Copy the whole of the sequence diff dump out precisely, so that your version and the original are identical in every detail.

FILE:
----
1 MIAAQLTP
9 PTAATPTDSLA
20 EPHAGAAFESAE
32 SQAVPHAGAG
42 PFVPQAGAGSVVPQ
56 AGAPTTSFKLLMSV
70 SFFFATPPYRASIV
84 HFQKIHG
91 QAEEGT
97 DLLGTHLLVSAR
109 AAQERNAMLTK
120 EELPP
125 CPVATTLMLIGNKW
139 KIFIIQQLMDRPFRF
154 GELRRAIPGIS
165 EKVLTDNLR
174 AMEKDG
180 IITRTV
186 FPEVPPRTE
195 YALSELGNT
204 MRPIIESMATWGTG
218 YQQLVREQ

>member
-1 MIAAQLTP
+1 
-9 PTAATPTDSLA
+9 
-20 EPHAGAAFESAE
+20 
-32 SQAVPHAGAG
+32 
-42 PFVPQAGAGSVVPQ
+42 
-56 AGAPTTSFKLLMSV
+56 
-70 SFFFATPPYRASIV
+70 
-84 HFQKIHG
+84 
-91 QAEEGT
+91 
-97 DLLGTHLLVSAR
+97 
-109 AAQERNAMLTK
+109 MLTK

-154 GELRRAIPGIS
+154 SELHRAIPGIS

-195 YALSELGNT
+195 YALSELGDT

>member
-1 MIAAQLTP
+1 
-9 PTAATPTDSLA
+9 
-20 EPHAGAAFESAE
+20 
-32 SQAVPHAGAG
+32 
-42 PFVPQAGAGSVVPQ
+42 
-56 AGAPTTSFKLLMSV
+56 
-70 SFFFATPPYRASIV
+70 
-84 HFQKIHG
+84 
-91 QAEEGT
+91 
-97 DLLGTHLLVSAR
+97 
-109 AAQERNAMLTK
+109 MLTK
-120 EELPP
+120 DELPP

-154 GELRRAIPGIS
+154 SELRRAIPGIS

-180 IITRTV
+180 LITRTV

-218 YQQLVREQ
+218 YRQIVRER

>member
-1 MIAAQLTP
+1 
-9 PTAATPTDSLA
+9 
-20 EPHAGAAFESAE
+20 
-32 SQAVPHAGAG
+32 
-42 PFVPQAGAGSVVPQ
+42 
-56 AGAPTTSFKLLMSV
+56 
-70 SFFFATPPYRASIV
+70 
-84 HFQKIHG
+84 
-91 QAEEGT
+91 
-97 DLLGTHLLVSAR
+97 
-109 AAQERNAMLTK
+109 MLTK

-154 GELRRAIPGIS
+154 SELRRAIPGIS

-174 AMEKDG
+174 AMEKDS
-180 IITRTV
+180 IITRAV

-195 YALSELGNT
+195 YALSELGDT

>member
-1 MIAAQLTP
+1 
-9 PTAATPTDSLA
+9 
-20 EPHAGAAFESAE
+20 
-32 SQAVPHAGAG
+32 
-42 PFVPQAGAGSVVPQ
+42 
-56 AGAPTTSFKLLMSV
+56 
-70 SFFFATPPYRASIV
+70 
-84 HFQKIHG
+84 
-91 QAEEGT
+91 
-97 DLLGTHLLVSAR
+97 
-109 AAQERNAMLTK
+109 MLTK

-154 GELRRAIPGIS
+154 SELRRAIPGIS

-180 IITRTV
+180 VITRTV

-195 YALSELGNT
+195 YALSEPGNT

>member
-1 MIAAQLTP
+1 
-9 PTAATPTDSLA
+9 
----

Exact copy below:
1 MIAAQLTP
9 PTAATPTDSLA
20 EPHAGAAFESAE
32 SQAVPHAGAG
42 PFVPQAGAGSVVPQ
56 AGAPTTSFKLLMSV
70 SFFFATPPYRASIV
84 HFQKIHG
91 QAEEGT
97 DLLGTHLLVSAR
109 AAQERNAMLTK
120 EELPP
125 CPVATTLMLIGNKW
139 KIFIIQQLMDRPFRF
154 GELRRAIPGIS
165 EKVLTDNLR
174 AMEKDG
180 IITRTV
186 FPEVPPRTE
195 YALSELGNT
204 MRPIIESMATWGTG
218 YQQLVREQ

>member
-1 MIAAQLTP
+1 
-9 PTAATPTDSLA
+9 
-20 EPHAGAAFESAE
+20 
-32 SQAVPHAGAG
+32 
-42 PFVPQAGAGSVVPQ
+42 
-56 AGAPTTSFKLLMSV
+56 
-70 SFFFATPPYRASIV
+70 
-84 HFQKIHG
+84 
-91 QAEEGT
+91 
-97 DLLGTHLLVSAR
+97 
-109 AAQERNAMLTK
+109 MLTK

-154 GELRRAIPGIS
+154 SELHRAIPGIS

-195 YALSELGNT
+195 YALSELGDT

>member
-1 MIAAQLTP
+1 
-9 PTAATPTDSLA
+9 
-20 EPHAGAAFESAE
+20 
-32 SQAVPHAGAG
+32 
-42 PFVPQAGAGSVVPQ
+42 
-56 AGAPTTSFKLLMSV
+56 
-70 SFFFATPPYRASIV
+70 
-84 HFQKIHG
+84 
-91 QAEEGT
+91 
-97 DLLGTHLLVSAR
+97 
-109 AAQERNAMLTK
+109 MLTK
-120 EELPP
+120 DELPP

-154 GELRRAIPGIS
+154 SELRRAIPGIS

-180 IITRTV
+180 LITRTV

-218 YQQLVREQ
+218 YRQIVRER

>member
-1 MIAAQLTP
+1 
-9 PTAATPTDSLA
+9 
-20 EPHAGAAFESAE
+20 
-32 SQAVPHAGAG
+32 
-42 PFVPQAGAGSVVPQ
+42 
-56 AGAPTTSFKLLMSV
+56 
-70 SFFFATPPYRASIV
+70 
-84 HFQKIHG
+84 
-91 QAEEGT
+91 
-97 DLLGTHLLVSAR
+97 
-109 AAQERNAMLTK
+109 MLTK

-154 GELRRAIPGIS
+154 SELRRAIPGIS

-174 AMEKDG
+174 AMEKDS
-180 IITRTV
+180 IITRAV

-195 YALSELGNT
+195 YALSELGDT

>member
-1 MIAAQLTP
+1 
-9 PTAATPTDSLA
+9 
-20 EPHAGAAFESAE
+20 
-32 SQAVPHAGAG
+32 
-42 PFVPQAGAGSVVPQ
+42 
-56 AGAPTTSFKLLMSV
+56 
-70 SFFFATPPYRASIV
+70 
-84 HFQKIHG
+84 
-91 QAEEGT
+91 
-97 DLLGTHLLVSAR
+97 
-109 AAQERNAMLTK
+109 MLTK

-154 GELRRAIPGIS
+154 SELRRAIPGIS

-180 IITRTV
+180 VITRTV

-195 YALSELGNT
+195 YALSEPGNT

>member
-1 MIAAQLTP
+1 
-9 PTAATPTDSLA
+9 